We’re being asked to **determine the temperature** at which the reaction would go twice as fast.

We’re given the rate constant at another temperature and the activation energy of the reaction. This means we need to use the ** two-point form of the Arrhenius Equation**:

$\overline{){\mathbf{ln}}{\mathbf{}}\frac{{\mathbf{k}}_{\mathbf{2}}}{{\mathbf{k}}_{\mathbf{1}}}{\mathbf{=}}{\mathbf{-}}\frac{{\mathbf{E}}_{\mathbf{a}}}{\mathbf{R}}{\mathbf{[}}\frac{\mathbf{1}}{{\mathbf{T}}_{\mathbf{2}}}{\mathbf{-}}\frac{\mathbf{1}}{{\mathbf{T}}_{\mathbf{1}}}{\mathbf{]}}}$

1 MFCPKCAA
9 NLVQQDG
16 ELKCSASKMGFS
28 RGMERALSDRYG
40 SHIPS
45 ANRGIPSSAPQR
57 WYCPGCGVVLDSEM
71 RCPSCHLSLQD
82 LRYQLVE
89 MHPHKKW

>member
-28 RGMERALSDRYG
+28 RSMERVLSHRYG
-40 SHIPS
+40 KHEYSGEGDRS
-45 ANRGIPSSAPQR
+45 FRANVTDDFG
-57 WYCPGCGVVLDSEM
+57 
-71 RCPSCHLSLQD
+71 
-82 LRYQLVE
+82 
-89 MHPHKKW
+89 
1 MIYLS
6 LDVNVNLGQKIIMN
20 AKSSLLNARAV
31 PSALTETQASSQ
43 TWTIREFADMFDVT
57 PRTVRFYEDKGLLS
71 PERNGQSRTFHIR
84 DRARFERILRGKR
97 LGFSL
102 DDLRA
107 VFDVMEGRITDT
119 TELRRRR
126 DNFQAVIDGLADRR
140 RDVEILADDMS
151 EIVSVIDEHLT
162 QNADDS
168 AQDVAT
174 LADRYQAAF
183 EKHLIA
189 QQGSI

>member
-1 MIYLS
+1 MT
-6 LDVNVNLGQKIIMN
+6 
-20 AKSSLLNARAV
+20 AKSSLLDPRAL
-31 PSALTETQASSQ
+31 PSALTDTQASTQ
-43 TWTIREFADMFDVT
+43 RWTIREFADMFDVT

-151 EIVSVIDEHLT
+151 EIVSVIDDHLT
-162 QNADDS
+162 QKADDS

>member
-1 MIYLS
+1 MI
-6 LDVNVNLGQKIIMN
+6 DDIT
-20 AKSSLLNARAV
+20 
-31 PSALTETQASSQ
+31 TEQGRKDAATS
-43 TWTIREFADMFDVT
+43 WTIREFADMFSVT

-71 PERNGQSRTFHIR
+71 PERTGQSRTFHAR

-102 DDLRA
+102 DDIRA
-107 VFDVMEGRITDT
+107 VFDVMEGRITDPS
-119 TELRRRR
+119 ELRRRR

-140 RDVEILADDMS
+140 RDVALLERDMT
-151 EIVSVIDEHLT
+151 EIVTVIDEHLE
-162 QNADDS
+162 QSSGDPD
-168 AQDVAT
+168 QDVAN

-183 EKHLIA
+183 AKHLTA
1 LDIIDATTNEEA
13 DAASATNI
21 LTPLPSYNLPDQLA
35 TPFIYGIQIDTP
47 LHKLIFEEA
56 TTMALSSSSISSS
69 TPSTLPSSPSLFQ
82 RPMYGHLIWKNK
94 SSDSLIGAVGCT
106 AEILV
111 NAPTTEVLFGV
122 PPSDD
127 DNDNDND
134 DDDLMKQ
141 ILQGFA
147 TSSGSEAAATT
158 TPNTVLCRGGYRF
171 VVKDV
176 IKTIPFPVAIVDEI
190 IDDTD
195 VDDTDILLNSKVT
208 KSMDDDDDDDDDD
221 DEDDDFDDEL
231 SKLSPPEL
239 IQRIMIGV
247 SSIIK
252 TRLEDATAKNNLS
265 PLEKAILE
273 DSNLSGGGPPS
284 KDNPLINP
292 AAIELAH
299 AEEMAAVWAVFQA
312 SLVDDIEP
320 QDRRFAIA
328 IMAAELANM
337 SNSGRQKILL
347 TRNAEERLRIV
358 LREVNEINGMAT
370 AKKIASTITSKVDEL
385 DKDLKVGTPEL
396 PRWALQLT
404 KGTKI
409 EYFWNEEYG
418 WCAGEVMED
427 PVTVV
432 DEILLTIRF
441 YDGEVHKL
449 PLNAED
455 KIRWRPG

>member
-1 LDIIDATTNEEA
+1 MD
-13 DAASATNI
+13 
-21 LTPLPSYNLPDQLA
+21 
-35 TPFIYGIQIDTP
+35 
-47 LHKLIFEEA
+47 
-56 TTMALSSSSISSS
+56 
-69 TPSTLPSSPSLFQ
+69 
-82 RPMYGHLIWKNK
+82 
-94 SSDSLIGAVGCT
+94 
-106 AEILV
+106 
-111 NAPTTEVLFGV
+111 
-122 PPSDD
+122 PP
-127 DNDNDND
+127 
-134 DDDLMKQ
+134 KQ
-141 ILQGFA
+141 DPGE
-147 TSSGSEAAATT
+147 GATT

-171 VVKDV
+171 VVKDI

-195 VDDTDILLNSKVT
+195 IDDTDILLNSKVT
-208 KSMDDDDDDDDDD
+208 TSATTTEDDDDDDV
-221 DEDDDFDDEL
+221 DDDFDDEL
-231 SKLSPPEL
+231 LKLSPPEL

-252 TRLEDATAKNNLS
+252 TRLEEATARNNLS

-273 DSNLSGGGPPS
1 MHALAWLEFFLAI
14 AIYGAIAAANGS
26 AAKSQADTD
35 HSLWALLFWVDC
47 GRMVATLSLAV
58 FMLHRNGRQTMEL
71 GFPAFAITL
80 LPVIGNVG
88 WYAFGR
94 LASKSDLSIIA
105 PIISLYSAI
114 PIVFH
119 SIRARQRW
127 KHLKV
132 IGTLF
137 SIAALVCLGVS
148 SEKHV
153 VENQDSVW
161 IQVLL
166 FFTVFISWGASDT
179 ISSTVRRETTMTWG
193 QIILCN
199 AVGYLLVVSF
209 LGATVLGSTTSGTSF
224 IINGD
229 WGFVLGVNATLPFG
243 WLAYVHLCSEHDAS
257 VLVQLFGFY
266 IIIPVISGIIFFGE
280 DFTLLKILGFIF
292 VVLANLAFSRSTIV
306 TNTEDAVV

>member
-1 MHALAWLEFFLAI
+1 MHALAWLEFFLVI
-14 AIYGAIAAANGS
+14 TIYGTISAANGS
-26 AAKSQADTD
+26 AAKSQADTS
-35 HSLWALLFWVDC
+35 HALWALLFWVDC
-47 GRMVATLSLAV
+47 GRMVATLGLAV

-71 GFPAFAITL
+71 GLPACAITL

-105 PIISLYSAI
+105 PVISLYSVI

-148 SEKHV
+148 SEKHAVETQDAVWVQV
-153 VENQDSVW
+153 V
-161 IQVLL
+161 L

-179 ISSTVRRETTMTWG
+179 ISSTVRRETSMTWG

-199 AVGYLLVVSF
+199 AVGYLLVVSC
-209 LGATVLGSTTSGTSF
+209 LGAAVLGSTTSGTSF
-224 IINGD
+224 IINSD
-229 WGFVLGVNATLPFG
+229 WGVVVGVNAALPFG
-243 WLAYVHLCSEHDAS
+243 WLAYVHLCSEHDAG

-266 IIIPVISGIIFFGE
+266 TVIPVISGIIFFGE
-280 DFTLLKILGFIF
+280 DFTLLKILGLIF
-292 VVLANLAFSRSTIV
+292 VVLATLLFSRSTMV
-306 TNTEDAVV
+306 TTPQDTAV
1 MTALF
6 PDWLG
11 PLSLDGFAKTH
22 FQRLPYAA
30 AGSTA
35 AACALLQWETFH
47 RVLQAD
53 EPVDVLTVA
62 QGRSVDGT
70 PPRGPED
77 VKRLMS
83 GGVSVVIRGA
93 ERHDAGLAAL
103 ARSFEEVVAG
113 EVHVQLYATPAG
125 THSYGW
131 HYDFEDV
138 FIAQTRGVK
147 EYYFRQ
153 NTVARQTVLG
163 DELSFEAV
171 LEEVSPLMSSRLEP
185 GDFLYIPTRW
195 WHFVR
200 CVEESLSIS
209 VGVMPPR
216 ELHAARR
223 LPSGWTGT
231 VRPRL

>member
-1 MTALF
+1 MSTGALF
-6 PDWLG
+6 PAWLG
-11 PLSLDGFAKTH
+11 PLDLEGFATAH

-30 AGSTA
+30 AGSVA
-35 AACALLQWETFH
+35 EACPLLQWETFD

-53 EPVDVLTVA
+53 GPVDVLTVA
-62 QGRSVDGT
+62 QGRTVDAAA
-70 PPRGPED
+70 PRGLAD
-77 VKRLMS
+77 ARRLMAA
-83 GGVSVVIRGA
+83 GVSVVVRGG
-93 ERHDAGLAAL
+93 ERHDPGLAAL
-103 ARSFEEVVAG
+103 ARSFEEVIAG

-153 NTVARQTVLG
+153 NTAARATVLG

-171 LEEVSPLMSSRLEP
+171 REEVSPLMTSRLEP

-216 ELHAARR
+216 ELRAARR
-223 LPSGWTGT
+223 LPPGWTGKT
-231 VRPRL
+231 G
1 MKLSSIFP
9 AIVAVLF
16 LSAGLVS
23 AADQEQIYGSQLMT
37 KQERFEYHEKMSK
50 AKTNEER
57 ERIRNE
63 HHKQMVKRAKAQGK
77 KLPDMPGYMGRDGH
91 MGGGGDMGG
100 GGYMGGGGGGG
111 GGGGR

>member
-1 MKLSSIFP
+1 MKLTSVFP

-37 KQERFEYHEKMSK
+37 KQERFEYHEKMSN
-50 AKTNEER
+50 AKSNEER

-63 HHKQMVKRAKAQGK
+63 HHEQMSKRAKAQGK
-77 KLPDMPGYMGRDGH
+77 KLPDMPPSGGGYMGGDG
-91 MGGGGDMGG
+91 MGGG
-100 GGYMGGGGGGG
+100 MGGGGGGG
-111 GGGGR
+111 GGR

where:

**k _{1}** = rate constant at T

**k _{2}** = rate constant at T

**E _{a}** = activation energy (in J/mol)

**R** = gas constant (8.314 J/mol•K)

**T _{1} and T_{2}** = temperature (in K).

The activation energy of a certain reaction is 36.9 kJ/mol. At 20°C, the rate constant is 0.0140 s^{-1}. At what temperature in degrees Celsius would this reaction go twice as fast?

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